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Tide is turning for consumer staples stocks and one has big potential, strategist says

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Consumer staples vs. discretionary stocks: Traders pick sides

Consumer staples stocks could be playing catch-up.

While the Consumer Discretionary Select Sector SPDR Fund (XLY) hit another new high on Wednesday and is up 16% year to date, staples stocks have been lagging, with the Consumer Staples Select Sector SPDR Fund (XLP) up just over 2% for the year.

Morgan Stanley analysts added to the pain Wednesday by downgrading shares of J.M. Smucker and lowering their price target on the $111 stock to $107, citing "inconsistent investment" in marketing and innovation and market share losses in the company's key categories.

But the tides could be turning. Not one staples stock is negative for the past three months, and all but five are in the green this month, according to FactSet. Earnings from prominent constituents including Walmart have also come in better than anticipated.

The technicals seem to support a bullish change of pace, too, said Matt Maley, chief market strategist at Miller Tabak.

"The XLY Consumer Discretionary ETF is getting very, very overbought," he told CNBC's "Trading Nation" on Wednesday, referencing its chart.

With a relative strength index reading just below 80, the XLY could be ready for a breather, Maley said.

"Every time it gets up into the high 70s and very low 80s over the last two years, the group has rolled back over and seen a bit of a correction," he said. "It's getting just a little too ahead of itself right now, even though we'll continue to see some good earnings reports out of the retail sector."

Within the XLP, which Maley said could make for a good "defensive play" in the event of a seasonal market correction in the fall, one stock in particular stood out to him: Colgate-Palmolive.

"Here's a stock that's trading exactly where it was in 2017. It hasn't been able to break above its 77.50 level. It's bumped up against it four different times, once each of the last four years, and it's finally breaking above it this week," he said.

"Whenever you get something that tests a resistance level many, many times and then finally breaks out, it usually takes off," Maley said. "We still need to see it break a little bit further above it than it already has, but if that stock pushes $80, it's going to give you a lot more upside potential than most people think about when they think about consumer staples and still give you some of that downside protection if the market does pull back."

Michael Bapis, managing director of Vios Advisors at Rockefeller Capital Management, has three names on his radar.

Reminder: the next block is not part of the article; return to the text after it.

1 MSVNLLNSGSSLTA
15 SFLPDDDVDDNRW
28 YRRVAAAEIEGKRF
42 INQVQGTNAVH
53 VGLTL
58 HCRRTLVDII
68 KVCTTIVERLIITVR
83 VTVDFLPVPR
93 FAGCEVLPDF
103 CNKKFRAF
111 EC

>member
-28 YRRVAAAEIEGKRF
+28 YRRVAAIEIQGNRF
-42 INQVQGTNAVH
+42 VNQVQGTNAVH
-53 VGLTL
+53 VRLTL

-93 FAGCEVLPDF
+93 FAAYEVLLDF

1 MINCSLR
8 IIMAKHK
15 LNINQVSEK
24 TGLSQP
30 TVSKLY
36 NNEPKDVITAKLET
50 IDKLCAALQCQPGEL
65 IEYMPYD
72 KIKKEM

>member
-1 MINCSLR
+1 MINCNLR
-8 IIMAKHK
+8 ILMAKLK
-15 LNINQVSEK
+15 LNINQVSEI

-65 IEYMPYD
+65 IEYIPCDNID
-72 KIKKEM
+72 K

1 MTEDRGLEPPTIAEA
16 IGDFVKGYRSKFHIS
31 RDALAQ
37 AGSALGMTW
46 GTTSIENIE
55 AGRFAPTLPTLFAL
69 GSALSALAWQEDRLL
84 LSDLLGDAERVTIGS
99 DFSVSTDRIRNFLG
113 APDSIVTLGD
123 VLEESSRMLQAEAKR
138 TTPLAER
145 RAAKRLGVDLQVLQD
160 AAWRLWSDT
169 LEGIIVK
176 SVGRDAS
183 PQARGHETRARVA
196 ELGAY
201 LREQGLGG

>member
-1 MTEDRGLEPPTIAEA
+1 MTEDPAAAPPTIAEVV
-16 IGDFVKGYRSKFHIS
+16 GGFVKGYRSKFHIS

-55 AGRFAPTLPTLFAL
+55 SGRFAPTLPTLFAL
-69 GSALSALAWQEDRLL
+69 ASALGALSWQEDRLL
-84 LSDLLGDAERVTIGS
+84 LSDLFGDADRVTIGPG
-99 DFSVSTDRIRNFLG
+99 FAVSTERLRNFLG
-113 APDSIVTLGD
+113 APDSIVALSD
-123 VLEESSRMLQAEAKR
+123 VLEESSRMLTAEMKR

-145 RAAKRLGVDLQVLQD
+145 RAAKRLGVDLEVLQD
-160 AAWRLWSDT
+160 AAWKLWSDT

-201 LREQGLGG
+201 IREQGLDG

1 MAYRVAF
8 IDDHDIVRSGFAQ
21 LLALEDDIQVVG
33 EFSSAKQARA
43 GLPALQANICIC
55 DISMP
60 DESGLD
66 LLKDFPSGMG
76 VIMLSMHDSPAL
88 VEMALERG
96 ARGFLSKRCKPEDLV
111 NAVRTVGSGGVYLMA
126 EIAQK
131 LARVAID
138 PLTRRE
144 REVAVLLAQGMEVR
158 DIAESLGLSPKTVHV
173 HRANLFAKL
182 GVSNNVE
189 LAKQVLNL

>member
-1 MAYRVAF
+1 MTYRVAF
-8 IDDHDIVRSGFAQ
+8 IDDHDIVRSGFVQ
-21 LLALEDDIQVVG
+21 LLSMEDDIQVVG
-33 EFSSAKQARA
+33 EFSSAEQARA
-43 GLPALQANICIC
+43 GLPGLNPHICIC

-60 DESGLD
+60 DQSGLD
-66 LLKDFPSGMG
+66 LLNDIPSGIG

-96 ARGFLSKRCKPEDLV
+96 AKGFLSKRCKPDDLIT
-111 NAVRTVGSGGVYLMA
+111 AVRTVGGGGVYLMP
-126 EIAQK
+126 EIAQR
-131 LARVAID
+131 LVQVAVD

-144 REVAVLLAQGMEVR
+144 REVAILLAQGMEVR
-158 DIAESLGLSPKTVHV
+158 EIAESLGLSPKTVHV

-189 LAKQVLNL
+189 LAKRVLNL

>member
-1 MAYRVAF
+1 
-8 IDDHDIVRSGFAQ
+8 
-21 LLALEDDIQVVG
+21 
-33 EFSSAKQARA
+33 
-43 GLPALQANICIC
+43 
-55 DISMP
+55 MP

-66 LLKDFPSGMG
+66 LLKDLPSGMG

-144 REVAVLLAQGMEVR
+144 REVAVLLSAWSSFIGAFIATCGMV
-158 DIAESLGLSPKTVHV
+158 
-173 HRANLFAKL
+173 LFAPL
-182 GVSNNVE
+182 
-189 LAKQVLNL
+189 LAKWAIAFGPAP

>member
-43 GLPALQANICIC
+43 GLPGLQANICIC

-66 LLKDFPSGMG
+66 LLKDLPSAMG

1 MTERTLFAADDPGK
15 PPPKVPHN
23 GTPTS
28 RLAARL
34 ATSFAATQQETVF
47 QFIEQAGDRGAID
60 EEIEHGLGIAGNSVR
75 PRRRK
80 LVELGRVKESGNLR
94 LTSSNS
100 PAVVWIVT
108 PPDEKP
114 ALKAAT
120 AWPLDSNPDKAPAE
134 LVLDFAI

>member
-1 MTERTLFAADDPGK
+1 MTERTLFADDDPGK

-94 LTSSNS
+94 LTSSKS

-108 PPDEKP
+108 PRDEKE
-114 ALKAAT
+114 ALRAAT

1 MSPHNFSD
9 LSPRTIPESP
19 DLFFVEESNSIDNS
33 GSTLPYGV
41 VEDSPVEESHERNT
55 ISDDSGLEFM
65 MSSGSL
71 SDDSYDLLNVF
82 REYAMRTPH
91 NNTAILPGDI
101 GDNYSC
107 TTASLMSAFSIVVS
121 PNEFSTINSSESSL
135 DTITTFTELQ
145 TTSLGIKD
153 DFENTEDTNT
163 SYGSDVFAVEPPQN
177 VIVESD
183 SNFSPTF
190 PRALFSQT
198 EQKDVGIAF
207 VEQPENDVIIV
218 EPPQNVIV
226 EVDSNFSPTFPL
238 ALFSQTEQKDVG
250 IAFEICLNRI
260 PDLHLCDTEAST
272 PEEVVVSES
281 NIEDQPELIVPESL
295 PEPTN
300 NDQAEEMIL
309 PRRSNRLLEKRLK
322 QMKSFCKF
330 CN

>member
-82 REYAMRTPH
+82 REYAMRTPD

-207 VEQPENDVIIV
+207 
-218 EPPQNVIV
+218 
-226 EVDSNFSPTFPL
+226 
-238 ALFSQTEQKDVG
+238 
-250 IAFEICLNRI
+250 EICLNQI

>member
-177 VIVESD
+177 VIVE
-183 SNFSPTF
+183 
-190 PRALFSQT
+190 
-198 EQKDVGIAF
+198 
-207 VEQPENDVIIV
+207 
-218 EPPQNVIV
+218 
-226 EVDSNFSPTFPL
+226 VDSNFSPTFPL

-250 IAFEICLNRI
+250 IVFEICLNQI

"We believe this is going to be a stock picker's market going forward," he said in the same "Trading Nation" interview. "You can't just buy the indices."

When it comes to picking retail stocks, investors should ask themselves three questions, the longtime wealth manager said: "Who has the best e-commerce shift during the pandemic? Who was able to be most nimble? Who was able to reinvent themselves, differentiate themselves and make a huge marketing and branding push during this time?"

For Bapis, two companies that fit the bill are Target and eBay. He cited Target's blowout earnings report featuring the big-box retailer's biggest sales jump in its 58-year history and eBay's double-digit year-over-year revenue growth.

"These two companies on the discretionary side we think have more room to go," he said.

On the staples side, his favorite is Walmart.

"Just like Target, [Walmart] shifted so fast to the online and to the e-commerce portion of their business," he said. "I think this started before the pandemic and just got accelerated during the pandemic."

One of Bapis' selections also piqued Maley's interest.

"I like Target, but I particularly like eBay," the strategist said. "It's a little overbought and you probably want to not chase it and let it pull back a little bit, but it had a huge breakout earlier this year. It looks like it's got a lot further to run over the longer term."

The XLP and XLY closed less than half of 1% lower on Wednesday. Target closed up almost 13% after hitting an all-time high. Walmart fell nearly 2%, while Colgate-Palmolive shares closed slightly higher after reaching a fresh record.

Disclosure: Michael Bapis and Vios Advisors own shares of eBay and Target. Vios Advisors owns shares of Walmart, Colgate-Palmolive and J.M. Smucker.

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